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Part Two


By the consecration the transubstantiation of the bread

and wine into the Body and Blood of Christ is brought

about. Under the consecrated species of bread and

wine Christ himself, living and glorious, is present in

a true, real, and substantial manner: his Body and his

Blood, with his soul and his divinity (cf. Council of

Trent: DS 1640; 1651).


As sacrifice, the Eucharist is also offered in reparation

for the sins of the living and the dead and to obtain

spiritual or temporal benefits from God.


Anyone who desires to receive Christ in Eucharistic

communion must be in the state of grace. Anyone

aware of having sinned mortally must not receive

communion without having received absolution in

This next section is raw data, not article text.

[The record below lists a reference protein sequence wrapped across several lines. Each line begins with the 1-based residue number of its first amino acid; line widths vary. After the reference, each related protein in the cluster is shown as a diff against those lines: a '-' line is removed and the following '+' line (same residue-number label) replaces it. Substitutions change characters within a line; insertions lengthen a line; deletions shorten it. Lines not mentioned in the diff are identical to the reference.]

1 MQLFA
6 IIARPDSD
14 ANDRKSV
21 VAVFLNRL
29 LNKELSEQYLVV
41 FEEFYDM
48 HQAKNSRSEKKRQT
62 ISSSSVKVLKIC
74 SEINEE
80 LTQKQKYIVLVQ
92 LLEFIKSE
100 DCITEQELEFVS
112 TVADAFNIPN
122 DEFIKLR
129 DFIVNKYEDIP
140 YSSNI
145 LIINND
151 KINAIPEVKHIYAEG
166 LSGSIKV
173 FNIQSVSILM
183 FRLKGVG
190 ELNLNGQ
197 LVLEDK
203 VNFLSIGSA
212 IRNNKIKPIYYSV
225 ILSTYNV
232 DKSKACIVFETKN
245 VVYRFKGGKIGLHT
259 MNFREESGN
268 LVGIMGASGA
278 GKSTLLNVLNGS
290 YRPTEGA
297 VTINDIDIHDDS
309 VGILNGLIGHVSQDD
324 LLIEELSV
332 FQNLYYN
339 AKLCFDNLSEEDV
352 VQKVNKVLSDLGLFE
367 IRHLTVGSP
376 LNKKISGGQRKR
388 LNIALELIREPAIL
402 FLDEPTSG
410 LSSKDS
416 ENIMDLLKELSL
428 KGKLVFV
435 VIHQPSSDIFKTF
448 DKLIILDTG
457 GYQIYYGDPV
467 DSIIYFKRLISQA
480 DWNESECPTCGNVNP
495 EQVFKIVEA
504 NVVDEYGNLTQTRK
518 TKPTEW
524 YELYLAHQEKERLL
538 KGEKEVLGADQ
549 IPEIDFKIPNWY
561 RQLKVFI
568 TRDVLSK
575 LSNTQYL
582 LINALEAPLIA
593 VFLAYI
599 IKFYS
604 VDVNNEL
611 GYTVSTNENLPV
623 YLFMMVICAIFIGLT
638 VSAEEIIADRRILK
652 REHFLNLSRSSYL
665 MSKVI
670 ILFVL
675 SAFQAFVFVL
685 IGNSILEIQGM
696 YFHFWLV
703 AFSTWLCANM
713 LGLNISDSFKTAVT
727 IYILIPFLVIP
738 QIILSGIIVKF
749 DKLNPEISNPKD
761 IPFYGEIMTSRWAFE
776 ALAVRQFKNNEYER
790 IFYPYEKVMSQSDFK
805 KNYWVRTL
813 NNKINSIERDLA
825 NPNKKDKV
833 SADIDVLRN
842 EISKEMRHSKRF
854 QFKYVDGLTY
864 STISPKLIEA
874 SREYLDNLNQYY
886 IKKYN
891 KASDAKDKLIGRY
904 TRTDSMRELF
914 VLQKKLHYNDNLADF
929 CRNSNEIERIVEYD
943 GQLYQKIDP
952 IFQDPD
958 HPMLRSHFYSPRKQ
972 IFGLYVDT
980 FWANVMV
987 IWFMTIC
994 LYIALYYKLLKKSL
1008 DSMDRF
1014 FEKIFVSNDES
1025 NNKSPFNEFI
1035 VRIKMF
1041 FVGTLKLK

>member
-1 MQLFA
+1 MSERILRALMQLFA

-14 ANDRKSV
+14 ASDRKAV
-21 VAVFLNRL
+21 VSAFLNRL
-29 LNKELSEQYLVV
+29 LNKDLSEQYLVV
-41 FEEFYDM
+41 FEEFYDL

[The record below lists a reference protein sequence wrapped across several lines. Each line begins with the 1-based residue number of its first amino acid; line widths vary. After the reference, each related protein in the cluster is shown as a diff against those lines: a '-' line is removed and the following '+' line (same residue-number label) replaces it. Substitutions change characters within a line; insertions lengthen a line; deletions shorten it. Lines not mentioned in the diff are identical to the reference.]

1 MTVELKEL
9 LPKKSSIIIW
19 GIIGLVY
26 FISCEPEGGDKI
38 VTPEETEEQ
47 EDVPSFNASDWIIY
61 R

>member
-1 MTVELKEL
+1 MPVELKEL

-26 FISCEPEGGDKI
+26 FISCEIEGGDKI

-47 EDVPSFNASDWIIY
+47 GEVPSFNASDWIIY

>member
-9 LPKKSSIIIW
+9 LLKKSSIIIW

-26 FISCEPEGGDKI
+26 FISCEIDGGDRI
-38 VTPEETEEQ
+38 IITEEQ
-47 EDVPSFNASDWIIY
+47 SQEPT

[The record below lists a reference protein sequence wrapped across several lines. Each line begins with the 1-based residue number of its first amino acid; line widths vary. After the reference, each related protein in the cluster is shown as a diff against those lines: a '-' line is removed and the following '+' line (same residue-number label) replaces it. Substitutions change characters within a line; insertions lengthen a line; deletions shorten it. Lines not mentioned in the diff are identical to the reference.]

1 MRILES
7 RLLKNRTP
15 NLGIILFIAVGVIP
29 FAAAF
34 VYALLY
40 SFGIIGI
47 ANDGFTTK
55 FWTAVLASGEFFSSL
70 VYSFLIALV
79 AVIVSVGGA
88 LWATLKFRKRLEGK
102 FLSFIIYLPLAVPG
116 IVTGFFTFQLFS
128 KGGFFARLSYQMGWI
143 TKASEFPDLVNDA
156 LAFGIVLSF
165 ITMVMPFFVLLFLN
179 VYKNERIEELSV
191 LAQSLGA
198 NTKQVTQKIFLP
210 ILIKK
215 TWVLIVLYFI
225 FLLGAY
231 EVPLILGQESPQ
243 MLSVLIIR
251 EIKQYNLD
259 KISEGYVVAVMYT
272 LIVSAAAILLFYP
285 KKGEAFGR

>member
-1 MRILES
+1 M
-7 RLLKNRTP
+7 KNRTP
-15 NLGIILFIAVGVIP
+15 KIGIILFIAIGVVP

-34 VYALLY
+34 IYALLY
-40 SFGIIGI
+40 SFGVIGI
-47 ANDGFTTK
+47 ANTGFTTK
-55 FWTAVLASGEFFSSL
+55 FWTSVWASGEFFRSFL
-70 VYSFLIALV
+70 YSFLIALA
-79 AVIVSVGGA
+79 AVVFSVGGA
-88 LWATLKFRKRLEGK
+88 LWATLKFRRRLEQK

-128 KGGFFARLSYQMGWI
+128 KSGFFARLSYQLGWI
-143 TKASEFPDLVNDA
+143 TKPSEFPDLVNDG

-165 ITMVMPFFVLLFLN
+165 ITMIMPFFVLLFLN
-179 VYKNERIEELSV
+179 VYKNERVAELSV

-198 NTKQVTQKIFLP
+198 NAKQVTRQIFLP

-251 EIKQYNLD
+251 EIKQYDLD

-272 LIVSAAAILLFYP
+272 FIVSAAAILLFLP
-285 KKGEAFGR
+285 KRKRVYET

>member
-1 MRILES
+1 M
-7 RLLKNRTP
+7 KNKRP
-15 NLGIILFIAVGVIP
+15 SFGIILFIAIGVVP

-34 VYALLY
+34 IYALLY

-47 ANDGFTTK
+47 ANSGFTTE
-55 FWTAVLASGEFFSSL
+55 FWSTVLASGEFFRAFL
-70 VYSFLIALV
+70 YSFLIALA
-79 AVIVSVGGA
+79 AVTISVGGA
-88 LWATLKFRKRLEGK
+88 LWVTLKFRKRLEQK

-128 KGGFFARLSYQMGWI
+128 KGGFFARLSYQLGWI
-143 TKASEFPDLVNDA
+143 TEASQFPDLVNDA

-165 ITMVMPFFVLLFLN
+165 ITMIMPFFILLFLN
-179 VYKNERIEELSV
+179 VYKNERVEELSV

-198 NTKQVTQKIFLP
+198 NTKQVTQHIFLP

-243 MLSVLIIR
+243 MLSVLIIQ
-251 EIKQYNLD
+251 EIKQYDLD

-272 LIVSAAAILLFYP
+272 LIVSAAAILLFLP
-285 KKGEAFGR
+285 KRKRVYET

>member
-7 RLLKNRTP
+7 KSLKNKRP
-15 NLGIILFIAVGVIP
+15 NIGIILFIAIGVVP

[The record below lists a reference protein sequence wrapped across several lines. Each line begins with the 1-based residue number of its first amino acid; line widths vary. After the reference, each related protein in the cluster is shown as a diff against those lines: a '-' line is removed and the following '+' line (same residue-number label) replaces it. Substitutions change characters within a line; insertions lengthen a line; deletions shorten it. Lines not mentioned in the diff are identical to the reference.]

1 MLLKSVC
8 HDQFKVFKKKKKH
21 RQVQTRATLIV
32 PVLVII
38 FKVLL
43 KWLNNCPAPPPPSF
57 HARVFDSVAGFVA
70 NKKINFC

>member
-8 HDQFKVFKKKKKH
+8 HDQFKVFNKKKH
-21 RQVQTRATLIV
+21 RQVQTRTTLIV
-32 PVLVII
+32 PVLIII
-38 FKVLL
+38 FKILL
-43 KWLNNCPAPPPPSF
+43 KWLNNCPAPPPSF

the sacrament of penance.


Communion with the Body and Blood of Christ in-

creases the communicant’s union with the Lord, for-

gives his venial sins, and preserves him from grave

sins. Since receiving this sacrament strengthens the

bonds of charity between the communicant and

Christ, it also reinforces the unity of the Church as the

Mystical Body of Christ.


The Church warmly recommends that the faithful

receive Holy Communion when they participate in the

celebration of the Eucharist; she obliges them to do so

at least once a year.


Because Christ himself is present in the sacrament of

the altar, he is to be honored with the worship of

adoration. “To visit the Blessed Sacrament is . . . a proof

of gratitude, an expression of love, and a duty of

adoration toward Christ our Lord” (Paul VI,




Having passed from this world to the Father, Christ

gives us in the Eucharist the pledge of glory with him.

Participation in the Holy Sacrifice identifies us with his

Heart, sustains our strength along the pilgrimage of

this life, makes us long for eternal life, and unites us

even now to the Church in heaven, the Blessed Virgin

Mary, and all the saints.